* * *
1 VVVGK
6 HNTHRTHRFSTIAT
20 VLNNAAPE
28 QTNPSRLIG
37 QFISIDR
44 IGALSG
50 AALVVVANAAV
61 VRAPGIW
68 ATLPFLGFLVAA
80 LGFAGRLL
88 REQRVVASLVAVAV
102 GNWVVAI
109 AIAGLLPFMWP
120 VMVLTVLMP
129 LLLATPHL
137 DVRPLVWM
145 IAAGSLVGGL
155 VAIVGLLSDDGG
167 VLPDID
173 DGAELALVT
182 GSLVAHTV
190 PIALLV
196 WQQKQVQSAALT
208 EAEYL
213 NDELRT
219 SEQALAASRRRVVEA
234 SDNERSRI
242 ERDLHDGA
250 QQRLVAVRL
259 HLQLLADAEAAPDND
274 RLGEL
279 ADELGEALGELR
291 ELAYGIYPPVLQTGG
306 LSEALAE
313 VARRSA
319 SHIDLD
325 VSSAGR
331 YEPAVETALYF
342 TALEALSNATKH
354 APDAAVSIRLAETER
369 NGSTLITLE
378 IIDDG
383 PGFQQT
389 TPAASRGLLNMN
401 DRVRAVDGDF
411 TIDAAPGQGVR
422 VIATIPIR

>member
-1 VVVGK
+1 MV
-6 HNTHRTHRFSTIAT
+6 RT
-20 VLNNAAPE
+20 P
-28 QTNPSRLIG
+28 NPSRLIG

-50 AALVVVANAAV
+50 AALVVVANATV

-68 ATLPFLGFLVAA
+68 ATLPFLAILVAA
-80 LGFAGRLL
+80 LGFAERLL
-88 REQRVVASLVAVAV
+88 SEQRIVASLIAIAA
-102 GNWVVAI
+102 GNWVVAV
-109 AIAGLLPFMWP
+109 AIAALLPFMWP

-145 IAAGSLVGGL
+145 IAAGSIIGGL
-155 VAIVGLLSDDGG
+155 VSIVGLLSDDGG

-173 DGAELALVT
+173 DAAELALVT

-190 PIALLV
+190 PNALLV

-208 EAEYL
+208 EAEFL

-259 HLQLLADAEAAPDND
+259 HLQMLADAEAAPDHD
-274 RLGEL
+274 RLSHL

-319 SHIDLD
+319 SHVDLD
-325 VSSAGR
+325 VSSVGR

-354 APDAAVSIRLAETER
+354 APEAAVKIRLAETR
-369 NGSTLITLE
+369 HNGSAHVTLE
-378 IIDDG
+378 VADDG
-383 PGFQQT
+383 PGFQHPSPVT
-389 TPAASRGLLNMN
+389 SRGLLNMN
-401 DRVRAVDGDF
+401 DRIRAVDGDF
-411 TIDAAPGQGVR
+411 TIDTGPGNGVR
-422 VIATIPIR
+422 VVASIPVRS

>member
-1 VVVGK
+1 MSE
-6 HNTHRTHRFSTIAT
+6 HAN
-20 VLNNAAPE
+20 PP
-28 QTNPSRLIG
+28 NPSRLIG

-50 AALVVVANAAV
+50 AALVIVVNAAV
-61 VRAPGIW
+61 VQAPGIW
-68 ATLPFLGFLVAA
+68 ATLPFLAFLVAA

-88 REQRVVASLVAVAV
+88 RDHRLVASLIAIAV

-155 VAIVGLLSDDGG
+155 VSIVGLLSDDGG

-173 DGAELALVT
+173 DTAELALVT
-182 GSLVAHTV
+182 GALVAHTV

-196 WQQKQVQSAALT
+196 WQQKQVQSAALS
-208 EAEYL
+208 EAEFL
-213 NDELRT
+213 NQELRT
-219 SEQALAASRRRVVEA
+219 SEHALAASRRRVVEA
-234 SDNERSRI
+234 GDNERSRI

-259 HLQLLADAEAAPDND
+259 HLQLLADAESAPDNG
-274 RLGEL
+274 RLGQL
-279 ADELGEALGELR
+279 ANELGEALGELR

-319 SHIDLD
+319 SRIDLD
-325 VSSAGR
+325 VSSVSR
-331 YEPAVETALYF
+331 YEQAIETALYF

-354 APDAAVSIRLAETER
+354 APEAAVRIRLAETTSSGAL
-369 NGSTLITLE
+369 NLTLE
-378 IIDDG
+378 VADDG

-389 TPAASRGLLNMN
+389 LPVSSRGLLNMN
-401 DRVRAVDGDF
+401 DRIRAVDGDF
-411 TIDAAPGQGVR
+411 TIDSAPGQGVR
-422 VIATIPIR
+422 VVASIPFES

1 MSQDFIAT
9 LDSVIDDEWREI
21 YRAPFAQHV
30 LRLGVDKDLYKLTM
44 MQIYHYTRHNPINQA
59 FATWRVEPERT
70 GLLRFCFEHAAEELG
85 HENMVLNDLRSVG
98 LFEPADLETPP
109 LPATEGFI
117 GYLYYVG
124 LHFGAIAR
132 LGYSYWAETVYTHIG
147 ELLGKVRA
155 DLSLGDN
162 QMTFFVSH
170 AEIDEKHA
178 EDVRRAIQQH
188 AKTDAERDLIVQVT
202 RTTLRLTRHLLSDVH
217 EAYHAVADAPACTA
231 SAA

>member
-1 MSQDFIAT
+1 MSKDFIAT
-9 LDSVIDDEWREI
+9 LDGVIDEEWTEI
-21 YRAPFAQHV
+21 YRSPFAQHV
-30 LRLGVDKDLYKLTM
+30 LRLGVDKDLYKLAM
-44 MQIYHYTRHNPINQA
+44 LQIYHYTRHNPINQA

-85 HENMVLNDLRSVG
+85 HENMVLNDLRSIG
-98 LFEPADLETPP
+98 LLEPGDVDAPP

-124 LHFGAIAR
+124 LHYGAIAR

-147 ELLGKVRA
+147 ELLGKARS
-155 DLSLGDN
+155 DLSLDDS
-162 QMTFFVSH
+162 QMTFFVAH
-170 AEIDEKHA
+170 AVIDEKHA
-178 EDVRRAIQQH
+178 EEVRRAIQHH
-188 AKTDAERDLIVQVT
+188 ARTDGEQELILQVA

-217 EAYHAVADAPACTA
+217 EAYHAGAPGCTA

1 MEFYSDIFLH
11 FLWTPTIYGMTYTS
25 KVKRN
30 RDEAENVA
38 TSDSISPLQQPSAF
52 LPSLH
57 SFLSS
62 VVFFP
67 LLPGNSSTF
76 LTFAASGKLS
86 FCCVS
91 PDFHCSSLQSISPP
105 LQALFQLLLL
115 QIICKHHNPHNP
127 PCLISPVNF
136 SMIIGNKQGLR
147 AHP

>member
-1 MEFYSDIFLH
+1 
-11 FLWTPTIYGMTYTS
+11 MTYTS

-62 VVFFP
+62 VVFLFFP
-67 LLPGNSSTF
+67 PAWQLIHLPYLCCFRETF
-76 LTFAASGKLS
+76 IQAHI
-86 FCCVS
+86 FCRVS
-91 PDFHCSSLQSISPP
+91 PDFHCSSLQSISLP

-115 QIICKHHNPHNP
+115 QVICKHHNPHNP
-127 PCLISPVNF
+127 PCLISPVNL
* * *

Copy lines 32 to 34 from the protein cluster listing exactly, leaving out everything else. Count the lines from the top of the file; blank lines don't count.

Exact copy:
279 ADELGEALGELR
291 ELAYGIYPPVLQTGG
306 LSEALAE